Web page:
Global Gender Gap Index – 2020
- On 14th December, 2019, the World Economic Forum (WEF) published the Global Gender Gap Index-2020, which provides a comprehensive overview of the current state of the global gender gap and of efforts and insights to close it.
- It aims to serve as a compass to track progress on relative gaps between women and men on health, education, economy and politics
About the Index
- The Global Gender Gap Index was first introduced by the WEF in 2006 as a framework for capturing the magnitude of gender-based disparities and tracking their progress over time.
- To be included in the Index, a country must have data available for a minimum of 12 indicators out of the 14 that compose the index.
- The Index has been measuring the extent of gender-based gaps among four key dimensions-
- Economic Participation and Opportunity: It contains three concepts the participation gap, the remuneration gap and the advancement gap.
- Educational Attainment: This captures the gap between women’s and men’s current access to education through ratios of women to men in primary-, secondary- and tertiary-level education.
- Health and Survival: It provides an overview of the differences between women’s and men’s health through the use of two indicators.
- Political Empowerment: It measures the gap between men and women at the highest level of political decision-making through the ratio of women to men in ministerial positions and the ratio of women to men in parliamentary positions.
Global Specific Findings
- Iceland is once again the most gender-equal country in the world for the 11th time in a row.
- Iceland is followed by Norway (2nd), Finland (3rd) and Sweden (4th). Other economies in the top 10 include Nicaragua (5th), New Zealand (6th), Ireland (7th), Spain (8th), Rwanda (9th) and Germany (10th).
- Yemen is ranked the worst (153rd).
- On average, the eight regions assessed by the report have closed between 60.5% (the average score in Middle East and North Africa) and 76.7% (the average score in Western Europe).
- North America is a few percentage points below Western Europe (72.9%) and Latin America and the Caribbean (72.2%) has almost caught up with Eastern Europe and Central Asia (71.3%). They are followed by East Asia and the Pacific (68.5%), Sub-Saharan Africa (68.2%) and South Asia (66.1%).
- Globally, the average (population-weighted) distance completed to parity is at 6%, which is a further improvement since last edition.The political gender gap will take 95 years to close, compared to 107 years last year.
- The largest gender disparity is reported in the Political Empowerment gap. Despite being the most improved dimension this year only 24.7% of the global Political Empowerment gap has been closed in 2020.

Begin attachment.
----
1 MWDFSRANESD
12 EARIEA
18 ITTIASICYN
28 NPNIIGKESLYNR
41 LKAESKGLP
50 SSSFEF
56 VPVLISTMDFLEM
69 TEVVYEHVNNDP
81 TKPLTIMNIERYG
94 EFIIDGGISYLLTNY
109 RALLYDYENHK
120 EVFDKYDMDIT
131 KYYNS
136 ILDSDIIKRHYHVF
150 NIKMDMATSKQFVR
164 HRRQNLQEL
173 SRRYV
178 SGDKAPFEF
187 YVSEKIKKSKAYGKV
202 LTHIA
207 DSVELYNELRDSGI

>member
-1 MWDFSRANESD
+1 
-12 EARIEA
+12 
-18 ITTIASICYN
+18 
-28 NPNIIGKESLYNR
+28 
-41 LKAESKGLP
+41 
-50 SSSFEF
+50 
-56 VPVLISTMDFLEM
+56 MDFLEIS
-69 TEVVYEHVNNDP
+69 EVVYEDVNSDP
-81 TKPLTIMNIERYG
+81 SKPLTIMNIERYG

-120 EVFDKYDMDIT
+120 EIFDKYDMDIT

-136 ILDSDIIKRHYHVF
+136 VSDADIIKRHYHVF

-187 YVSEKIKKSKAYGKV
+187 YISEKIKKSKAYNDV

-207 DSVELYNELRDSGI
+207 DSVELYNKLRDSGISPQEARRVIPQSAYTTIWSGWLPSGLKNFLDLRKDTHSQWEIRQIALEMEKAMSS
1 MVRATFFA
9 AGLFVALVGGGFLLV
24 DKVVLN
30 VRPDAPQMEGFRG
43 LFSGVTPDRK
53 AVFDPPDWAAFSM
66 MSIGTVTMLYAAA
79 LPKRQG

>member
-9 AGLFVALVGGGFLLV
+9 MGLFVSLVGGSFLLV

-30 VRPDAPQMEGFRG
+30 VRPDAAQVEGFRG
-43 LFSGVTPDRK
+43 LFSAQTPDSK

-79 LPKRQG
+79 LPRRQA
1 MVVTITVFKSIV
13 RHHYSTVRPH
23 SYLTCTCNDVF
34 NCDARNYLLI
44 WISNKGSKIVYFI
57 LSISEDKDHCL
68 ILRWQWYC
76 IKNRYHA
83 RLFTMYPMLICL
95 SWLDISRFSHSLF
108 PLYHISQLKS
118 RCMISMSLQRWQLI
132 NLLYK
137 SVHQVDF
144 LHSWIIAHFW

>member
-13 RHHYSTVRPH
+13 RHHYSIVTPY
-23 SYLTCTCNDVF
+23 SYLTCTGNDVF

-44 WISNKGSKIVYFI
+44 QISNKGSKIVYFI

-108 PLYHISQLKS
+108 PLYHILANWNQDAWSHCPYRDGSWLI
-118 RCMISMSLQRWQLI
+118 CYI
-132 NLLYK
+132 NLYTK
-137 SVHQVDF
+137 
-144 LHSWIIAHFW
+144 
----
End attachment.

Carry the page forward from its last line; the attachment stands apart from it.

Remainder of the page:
- The second-largest gap is on Economic Participation and Opportunity; 57.8% of this gap has been closed so far, which represents a slight step back since last year.
India Specific Findings
- India has been ranked at 112th globally in terms of gender gap,below countries like China (106th), Sri Lanka (102nd), Nepal (101st), Brazil (92nd), Indonesia (85th) and Bangladesh (50th). This slip is attributed to the widening disparity in terms of women’s health and survival and economic participation in the country.
- India has improved to 18th place on political empowerment; it has slipped to 150th on health and survival, to 149th in terms of economic participation and opportunity and to 112th place for educational attainment.
- Tool to Track Progress: It provides a comprehensive overview of the current state of the global gender gap and of efforts and insights to close it. The index offers a benchmarking tool to track progress and to reveal best practices across countries and subjects. Through this annual yardstick, stakeholders within each country are able to set priorities relevant in each specific economic, political and cultural context.
- Providing Picture of Country’s Legal and Social Framework: It highlights wide performance variation across countries, which not only allow users to understand how close each country has come to the equality benchmark in each of the four dimensions, but also provide a snapshot of the legal and social framework within which these outcomes are produced.
- Providing Latest Research on Gender Equality:It highlight the strong correlation between a country’s gender gap and its economic performance and summarizes some of the latest research on the case for gender equality.
- Message to Policy-Makers:The report highlights the message to policy-makers that countries that want to remain competitive and inclusive will need to make gender equality a critical part of their nation’s human capital development.\
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